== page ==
President Biden issued an Executive Order aimed at bolstering domestic manufacturing and promoting American jobs through enhanced research and development (R&D) efforts. The order highlights the critical role of the United States’ innovation ecosystem, including world-class universities, Federal laboratories, and technology incubators, which are supported by Federal investment. By prioritizing R&D funding across sectors, the Administration seeks to accelerate the transition of new discoveries from laboratories to the marketplace.
The policy mandates that technologies and products developed with U.S. Government support should be manufactured domestically whenever feasible and in compliance with applicable laws. This initiative aims to bolster the country’s economic competitiveness, domestic manufacturing capacity, and national security. Additionally, it seeks to strengthen global critical supply chains, support net-zero emissions by 2050, and foster joint R&D efforts with partners and allies.
The order calls for coordination and consultation among various agencies to implement these objectives. Agency heads are encouraged to consider domestic manufacturing in R&D funding agreements and develop technology R&D roadmaps with a focus on supporting U.S. manufacturing. Small businesses are encouraged to participate in innovation and research solicitations, with streamlined access to funding opportunities.
To facilitate reporting and tracking of inventions developed through federally funded R&D, agencies must implement standardized and streamlined reporting requirements, ensuring transparency and visibility to taxpayers on Federal R&D funding’s utilization.
Critical and emerging technologies are prioritized for domestic manufacturing, with potential exceptions evaluated based on economic and national security considerations. Agencies must also improve the waiver process under the Bayh-Dole Act, which allows exceptions to domestic manufacturing requirements when warranted by certain circumstances.
The order includes provisions for annual reporting on its implementation’s effectiveness and encourages agencies to seek alternative benefits from waiver applicants to ensure the United States’ economic interests are protected. It emphasizes the importance of protecting sensitive information while providing sufficient transparency to the public.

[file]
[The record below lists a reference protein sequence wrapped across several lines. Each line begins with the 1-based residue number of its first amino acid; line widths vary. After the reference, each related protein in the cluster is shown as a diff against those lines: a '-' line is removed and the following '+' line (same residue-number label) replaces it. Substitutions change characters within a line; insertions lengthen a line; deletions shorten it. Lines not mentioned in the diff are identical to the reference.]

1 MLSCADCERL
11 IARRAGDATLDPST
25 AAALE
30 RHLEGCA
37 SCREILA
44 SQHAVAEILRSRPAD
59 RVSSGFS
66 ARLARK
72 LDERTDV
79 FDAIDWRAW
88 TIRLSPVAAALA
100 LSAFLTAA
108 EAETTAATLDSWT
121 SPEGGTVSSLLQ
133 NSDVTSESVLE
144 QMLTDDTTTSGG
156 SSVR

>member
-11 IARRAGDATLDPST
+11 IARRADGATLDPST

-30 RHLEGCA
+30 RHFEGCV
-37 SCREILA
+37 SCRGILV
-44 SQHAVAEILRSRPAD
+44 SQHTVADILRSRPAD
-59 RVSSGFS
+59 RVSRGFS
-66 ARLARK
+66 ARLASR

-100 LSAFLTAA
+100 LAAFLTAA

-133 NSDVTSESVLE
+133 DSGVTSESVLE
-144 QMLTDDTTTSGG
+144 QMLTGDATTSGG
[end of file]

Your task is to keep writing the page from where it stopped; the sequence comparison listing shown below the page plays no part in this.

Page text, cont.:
Overall, the Executive Order on Federal Research and Development reinforces the U.S. commitment to nurturing innovation, supporting domestic manufacturing, and bolstering the country’s position as a global leader in technology and sustainability.
Official Executive Order Issued By the President
By the authority vested in me as President by the Constitution and the laws of the United States of America, it is hereby ordered as follows:
Section 1. Policy. The United States maintains an unparalleled innovation ecosystem with world-class universities, Federal laboratories, research centers, and technology incubators, supported in part by Federal investment. Our world is healthier, smarter, more connected, and more sustainable because of Federal taxpayers’ investment in discovery and innovation that has supported the commercialization of new products and services.
My Administration has prioritized support for our unique innovation ecosystem by reinvesting across sectors in research and development (R&D), demonstrations, education, and the necessary infrastructure to accelerate the transition of discoveries quickly from the lab to the marketplace.
This investment is designed to produce cutting-edge technologies that support the competitiveness, domestic manufacturing capacity, and well-being of the United States economy; United States workers; our communities; and our national security. Ensuring the commercialization of federally funded inventions by United States manufacturers — while maintaining intellectual property rights — will build on the successful legacy of the United States in spurring economic growth and enhancing United States competitiveness through R&D. It will also further our joint R&D work with partners and allies to strengthen the resilience of global critical supply chains and secure America’s leadership in delivering a net-zero emissions economy by no later than 2050.